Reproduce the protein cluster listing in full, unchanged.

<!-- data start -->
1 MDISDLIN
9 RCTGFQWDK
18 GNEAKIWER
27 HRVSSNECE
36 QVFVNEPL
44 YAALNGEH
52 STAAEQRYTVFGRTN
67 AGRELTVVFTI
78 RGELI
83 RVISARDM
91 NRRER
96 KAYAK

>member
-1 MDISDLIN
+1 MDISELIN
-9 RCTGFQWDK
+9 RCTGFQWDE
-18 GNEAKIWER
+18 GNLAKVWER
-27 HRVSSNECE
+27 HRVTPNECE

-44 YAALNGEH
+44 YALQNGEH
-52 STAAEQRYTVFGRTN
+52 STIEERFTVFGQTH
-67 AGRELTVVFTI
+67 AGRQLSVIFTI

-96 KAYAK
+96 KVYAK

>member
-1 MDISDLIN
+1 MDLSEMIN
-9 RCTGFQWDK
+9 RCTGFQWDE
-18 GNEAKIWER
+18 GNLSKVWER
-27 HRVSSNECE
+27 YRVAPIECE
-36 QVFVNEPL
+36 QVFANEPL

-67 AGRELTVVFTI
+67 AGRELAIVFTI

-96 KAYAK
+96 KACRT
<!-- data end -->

1 MDISDLIN
9 RCTGFQWDK
18 GNEAKIWER
27 HRVSSNECE
36 QVFVNEPL
44 YAALNGEH
52 STAAEQRYTVFGRTN
67 AGRELTVVFTI
78 RGELI
83 RVISARDM
91 NRRER
96 KAYAK

>member
-1 MDISDLIN
+1 MDISELIN
-9 RCTGFQWDK
+9 RCTGFQWDE
-18 GNEAKIWER
+18 GNLAKVWER
-27 HRVSSNECE
+27 HRVTPNECE

-44 YAALNGEH
+44 YALQNGEH
-52 STAAEQRYTVFGRTN
+52 STIEERFTVFGQTH
-67 AGRELTVVFTI
+67 AGRQLSVIFTI

-96 KAYAK
+96 KVYAK

>member
-1 MDISDLIN
+1 MDLSEMIN
-9 RCTGFQWDK
+9 RCTGFQWDE
-18 GNEAKIWER
+18 GNLSKVWER
-27 HRVSSNECE
+27 YRVAPIECE
-36 QVFVNEPL
+36 QVFANEPL

-67 AGRELTVVFTI
+67 AGRELAIVFTI

-96 KAYAK
+96 KACRT